Alzheimer's disease is characterized histopathologically by deposition of insoluble forms of the peptide Aβ and the protein tau in brain. Aβ is the principal component of amyloid plaques and tau of neurofibrillary tangles. Familial cases of AD are associated with causal mutations in the gene encoding the amyloid precursor protein, APP, from which the amyloidogenic Aβ peptide is derived, and this supports a role for Aβ in disease. Aβ can promote tau pathology and at the same time its toxicity is also tau-dependent. Aβ can adopt different conformations including soluble oligomers and insoluble fibrillar species present in plaques. We discuss which of these conformations exert toxicity, highlight molecular pathways involved and discuss what has been learned by applying functional genomics.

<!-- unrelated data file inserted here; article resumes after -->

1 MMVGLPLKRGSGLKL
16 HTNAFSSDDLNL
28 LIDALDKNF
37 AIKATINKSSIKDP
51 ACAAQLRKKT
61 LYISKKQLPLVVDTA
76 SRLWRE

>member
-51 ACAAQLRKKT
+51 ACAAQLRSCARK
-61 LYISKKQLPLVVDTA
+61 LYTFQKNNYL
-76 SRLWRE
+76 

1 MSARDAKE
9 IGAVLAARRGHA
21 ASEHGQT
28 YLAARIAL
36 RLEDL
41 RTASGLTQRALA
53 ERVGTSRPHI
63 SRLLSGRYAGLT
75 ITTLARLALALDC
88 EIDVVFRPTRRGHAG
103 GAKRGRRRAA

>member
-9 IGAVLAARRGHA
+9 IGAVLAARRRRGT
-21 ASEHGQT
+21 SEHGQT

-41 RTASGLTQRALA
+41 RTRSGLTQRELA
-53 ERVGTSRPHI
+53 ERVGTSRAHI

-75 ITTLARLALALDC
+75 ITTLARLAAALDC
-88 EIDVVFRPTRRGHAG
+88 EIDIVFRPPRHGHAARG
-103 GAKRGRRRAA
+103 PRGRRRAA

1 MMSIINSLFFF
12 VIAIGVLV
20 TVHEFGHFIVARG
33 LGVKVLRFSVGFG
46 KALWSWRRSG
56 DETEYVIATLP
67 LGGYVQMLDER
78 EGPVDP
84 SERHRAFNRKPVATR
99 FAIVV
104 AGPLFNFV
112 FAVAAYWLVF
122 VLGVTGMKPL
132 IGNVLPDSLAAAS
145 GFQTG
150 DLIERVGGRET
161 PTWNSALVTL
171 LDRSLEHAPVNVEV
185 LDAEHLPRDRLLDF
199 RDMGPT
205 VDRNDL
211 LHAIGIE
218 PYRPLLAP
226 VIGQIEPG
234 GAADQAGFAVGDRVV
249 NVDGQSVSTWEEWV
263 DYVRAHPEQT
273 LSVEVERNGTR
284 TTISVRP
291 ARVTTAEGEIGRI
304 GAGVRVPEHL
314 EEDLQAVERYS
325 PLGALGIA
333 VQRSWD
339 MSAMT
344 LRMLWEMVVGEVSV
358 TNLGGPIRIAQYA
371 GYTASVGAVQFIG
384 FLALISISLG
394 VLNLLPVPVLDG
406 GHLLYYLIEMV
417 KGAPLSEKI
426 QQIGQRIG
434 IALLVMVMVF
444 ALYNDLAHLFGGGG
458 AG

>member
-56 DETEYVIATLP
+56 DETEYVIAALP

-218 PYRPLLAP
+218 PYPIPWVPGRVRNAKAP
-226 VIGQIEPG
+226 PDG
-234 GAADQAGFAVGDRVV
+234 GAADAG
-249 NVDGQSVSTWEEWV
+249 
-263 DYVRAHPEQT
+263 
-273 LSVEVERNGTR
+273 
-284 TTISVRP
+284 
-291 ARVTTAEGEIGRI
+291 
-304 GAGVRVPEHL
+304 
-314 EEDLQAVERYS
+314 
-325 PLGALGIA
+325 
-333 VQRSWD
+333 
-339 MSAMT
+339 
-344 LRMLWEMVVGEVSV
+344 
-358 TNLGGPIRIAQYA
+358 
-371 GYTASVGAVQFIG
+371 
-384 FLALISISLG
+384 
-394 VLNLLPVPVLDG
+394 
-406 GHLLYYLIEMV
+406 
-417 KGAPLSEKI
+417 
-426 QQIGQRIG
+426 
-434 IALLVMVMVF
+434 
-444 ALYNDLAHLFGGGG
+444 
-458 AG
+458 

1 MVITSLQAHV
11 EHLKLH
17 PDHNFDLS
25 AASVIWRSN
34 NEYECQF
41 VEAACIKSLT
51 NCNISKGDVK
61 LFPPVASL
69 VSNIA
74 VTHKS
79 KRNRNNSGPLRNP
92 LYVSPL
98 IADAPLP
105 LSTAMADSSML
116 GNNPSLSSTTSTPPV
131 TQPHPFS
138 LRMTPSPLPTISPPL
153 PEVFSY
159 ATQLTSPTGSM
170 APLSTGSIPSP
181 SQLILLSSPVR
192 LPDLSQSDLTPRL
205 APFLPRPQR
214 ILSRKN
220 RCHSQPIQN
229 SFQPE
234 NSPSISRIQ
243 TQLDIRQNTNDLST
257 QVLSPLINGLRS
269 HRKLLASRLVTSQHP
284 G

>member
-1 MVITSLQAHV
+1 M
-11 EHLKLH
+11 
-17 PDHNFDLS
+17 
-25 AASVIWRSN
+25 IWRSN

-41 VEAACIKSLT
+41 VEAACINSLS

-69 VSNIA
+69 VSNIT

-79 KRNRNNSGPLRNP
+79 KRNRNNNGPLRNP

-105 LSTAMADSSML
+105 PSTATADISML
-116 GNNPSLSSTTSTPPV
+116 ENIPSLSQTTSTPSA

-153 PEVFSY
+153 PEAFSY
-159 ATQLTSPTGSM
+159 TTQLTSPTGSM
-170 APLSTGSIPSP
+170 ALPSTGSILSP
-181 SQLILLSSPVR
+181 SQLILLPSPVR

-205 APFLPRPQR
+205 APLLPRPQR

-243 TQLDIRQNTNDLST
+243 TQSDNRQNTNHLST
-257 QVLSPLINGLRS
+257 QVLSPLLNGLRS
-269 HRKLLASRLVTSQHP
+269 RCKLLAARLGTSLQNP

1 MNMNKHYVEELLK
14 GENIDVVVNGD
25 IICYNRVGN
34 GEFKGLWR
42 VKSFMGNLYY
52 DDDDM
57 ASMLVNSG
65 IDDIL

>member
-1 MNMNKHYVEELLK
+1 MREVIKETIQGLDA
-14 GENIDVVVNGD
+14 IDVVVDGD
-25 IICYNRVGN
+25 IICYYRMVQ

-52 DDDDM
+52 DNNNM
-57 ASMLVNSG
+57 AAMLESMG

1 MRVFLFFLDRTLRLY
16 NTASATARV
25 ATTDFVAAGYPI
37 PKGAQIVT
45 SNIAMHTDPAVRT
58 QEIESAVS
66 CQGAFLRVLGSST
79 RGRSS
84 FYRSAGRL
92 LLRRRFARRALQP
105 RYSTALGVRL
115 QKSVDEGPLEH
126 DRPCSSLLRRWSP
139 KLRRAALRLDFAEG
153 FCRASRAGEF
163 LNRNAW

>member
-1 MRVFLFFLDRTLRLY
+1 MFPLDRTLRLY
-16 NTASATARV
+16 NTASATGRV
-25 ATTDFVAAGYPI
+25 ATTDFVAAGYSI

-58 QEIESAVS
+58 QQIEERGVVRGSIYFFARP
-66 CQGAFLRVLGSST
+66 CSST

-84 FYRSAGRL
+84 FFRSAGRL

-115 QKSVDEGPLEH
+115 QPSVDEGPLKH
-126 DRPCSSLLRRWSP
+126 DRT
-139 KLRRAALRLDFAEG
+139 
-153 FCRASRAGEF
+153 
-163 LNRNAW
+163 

|Number of pages||10|
|Journal||Neuropsychiatric Disease and Treatment|
|Publication status||Published - 1 Dec 2008|